Whanake Youth co-founder and manager Lee-ann O’Brien has been nominated for a Kiwibank Local Hero Award. Photo: Jonty Dine.

Lee-ann lauded for youth work

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From a youth worker to an adolescent nurse specialist to educator, Lee-ann O’Brien has been helping young people since she was one herself.

Lee-ann is the manager and cofounder of Whanake Youth, a hub for local young people to escape the stresses in their lives.

“It is a place for young people to be the best versions of themselves they can possibly be.”

Lee-ann opened the youth service in 2015 after seeing a gap in what was needed for young people in our community.

Whether it’s food, clothing, emotional or physical health problems, Whanake Youth caters to every need.

“We want to walk alongside young people whatever that journey looks like.”

Lee-ann’s unwavering commitment to local youth has seen her nominated for a Kiwibank Local Hero Award.

Lee-ann says a number of the children in Whanake’s care have difficult home lives.

“We look to take people out of home environments which are a bit tricky and give them a space that is just for them. It is not just about life skills development but teaching them to be young people again.”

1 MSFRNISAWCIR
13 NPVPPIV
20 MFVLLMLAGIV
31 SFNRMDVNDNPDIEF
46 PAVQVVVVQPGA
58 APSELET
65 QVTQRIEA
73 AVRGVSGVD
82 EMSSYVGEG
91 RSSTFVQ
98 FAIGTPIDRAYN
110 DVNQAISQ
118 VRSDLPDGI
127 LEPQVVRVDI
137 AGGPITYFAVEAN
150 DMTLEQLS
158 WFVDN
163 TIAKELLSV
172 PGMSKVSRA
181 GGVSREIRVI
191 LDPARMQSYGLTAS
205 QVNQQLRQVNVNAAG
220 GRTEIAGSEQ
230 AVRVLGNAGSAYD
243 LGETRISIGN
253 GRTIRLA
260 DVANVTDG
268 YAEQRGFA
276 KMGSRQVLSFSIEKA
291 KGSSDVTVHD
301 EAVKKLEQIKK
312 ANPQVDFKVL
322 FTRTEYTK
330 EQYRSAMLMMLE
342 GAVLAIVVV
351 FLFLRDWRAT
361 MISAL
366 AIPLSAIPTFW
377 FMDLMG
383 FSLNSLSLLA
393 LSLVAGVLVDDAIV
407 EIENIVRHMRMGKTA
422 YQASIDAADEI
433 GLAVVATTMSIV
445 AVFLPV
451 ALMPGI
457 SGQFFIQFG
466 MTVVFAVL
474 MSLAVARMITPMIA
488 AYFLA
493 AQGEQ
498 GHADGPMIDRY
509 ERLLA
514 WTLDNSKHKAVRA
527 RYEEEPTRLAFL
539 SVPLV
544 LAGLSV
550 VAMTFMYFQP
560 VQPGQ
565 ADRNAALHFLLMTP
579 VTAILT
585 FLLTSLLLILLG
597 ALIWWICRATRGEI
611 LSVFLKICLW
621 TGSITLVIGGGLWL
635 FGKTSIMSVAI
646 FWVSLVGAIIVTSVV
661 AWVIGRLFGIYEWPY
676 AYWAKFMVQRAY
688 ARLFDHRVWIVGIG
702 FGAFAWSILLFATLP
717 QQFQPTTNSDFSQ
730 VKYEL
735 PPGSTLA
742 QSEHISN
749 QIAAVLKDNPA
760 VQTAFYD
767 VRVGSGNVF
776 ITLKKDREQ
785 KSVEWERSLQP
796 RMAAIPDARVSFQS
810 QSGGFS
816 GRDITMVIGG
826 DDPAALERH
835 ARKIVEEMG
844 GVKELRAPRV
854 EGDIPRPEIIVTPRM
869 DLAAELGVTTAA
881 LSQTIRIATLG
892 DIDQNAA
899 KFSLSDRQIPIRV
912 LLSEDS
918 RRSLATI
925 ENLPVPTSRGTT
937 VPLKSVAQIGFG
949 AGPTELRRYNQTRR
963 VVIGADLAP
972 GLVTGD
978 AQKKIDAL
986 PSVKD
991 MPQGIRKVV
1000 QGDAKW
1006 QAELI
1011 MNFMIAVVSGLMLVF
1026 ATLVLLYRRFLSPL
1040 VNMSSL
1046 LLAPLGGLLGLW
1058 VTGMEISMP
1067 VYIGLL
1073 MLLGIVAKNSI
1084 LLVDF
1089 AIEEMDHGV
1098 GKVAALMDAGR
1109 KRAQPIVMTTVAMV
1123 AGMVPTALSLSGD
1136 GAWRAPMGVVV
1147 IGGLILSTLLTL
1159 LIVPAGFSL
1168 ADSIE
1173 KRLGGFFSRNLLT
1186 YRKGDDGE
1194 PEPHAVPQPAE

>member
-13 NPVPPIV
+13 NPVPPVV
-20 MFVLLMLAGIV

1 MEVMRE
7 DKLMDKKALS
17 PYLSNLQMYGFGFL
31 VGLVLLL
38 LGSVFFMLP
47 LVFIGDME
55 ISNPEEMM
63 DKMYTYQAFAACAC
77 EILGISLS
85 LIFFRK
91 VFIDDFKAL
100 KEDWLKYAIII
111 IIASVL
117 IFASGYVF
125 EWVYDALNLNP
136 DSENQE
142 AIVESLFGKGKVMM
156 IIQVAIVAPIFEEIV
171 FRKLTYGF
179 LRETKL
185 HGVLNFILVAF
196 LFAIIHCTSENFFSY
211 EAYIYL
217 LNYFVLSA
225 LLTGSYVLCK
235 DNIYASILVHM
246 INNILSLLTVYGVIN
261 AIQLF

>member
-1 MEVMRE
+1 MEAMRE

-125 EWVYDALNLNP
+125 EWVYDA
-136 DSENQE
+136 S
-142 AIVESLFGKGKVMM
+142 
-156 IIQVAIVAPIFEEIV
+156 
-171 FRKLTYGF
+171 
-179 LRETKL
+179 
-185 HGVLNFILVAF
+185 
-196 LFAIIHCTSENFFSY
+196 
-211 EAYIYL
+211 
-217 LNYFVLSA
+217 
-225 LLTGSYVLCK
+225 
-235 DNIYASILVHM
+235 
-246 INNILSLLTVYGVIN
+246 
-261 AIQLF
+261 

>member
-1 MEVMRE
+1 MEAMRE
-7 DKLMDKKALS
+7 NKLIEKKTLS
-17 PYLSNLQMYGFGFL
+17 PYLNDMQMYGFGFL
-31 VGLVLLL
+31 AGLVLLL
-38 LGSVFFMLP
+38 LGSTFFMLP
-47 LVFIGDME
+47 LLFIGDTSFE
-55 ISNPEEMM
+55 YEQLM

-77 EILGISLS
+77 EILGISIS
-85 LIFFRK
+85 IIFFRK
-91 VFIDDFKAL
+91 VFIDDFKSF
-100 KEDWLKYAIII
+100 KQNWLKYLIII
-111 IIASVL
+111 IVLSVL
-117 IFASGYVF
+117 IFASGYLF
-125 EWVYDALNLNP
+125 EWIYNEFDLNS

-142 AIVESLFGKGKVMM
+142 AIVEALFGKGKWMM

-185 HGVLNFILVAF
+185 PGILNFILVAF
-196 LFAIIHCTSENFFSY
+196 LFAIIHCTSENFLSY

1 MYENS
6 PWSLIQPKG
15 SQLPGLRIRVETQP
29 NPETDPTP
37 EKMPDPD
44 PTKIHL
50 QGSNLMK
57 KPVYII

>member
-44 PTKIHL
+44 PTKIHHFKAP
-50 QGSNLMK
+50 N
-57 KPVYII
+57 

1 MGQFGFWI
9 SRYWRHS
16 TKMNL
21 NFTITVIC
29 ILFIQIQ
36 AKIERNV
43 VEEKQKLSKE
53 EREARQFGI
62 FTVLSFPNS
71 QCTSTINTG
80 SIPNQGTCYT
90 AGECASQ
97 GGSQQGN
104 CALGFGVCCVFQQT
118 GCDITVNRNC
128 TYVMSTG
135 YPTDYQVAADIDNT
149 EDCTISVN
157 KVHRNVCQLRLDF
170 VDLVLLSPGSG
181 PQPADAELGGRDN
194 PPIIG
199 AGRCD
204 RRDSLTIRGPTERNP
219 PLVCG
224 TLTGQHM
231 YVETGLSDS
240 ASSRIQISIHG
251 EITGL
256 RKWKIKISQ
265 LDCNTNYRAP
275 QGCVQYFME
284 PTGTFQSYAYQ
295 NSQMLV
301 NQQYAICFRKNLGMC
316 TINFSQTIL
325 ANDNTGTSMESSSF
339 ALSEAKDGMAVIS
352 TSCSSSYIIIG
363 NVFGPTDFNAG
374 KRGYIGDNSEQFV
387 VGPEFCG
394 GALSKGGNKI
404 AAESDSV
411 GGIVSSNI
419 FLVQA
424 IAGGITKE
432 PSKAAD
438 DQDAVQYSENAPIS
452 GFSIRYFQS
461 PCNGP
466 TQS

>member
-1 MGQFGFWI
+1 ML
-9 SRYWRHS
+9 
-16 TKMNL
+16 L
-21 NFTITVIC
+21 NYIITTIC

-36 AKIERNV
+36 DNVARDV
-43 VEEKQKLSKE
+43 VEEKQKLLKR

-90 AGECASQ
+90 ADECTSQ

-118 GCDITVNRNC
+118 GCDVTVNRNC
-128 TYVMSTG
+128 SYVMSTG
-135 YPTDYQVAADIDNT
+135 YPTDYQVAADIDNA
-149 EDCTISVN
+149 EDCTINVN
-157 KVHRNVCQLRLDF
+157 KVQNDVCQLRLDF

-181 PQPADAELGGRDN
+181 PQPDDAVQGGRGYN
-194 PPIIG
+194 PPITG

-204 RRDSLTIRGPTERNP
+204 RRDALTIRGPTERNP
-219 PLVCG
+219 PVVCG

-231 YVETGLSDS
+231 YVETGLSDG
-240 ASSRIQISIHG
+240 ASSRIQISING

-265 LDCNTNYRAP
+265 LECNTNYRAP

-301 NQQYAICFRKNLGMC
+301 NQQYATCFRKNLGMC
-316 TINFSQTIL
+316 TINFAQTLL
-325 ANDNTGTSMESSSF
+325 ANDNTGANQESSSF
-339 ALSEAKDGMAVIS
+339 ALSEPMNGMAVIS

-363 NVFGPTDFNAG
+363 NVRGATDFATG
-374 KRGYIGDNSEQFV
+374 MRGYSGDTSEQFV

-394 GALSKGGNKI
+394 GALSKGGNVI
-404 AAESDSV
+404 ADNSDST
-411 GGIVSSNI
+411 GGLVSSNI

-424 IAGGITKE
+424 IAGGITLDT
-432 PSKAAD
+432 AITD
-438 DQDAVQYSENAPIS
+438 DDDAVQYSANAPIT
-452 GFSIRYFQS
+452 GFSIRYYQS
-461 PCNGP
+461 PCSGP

New friends, improved self-confidence and its famous cheese toasties have made Whanake Youth a popular hangout spot for young people in Nelson.

“I think it is important for the wellbeing of people.”

Lee-ann grew up in a small town in the Bay of Plenty.

“There were a lot of different cultures and socioeconomic situations, I saw young people who didn’t have a lot of money and I wanted to make a difference in their lives.”

She was just 15 when she began working with young people and says her passion for her work comes from her own life experiences.

“I’m adopted, so knowing where I fit in this world is really important. I want young people to know they belong.”

During the Covid-19 lockdown, Lee-ann and her team delivered support packages to young people every week as a way to continue the support it usually provides in-person, including counselling services and health clinics.

“We identified children with chronic health or emotional needs,” she says. “We had a list of 500 people who we maintained regular contact with.”

Lee-ann also founded the Wicked Tooth Fairy project, which is used as a model for dental services around the country.

The project connects young people to dentists, even if this means spending the morning just introducing a child to the dentist.

“You can’t put a price on a smile.”

She also oversaw the refurbishment of the new Whanake Youth drop-in centre, located at the back of the Stoke Memorial Hall.

Lee-ann says being recognised by the Kiwibank Local Hero Awards is a “little bit surreal”.

“It’s just what we do but it’s great to be acknowledged for the work we all do. We do this because young people are important. The time we invest in them now is important and will make a difference into adulthood.”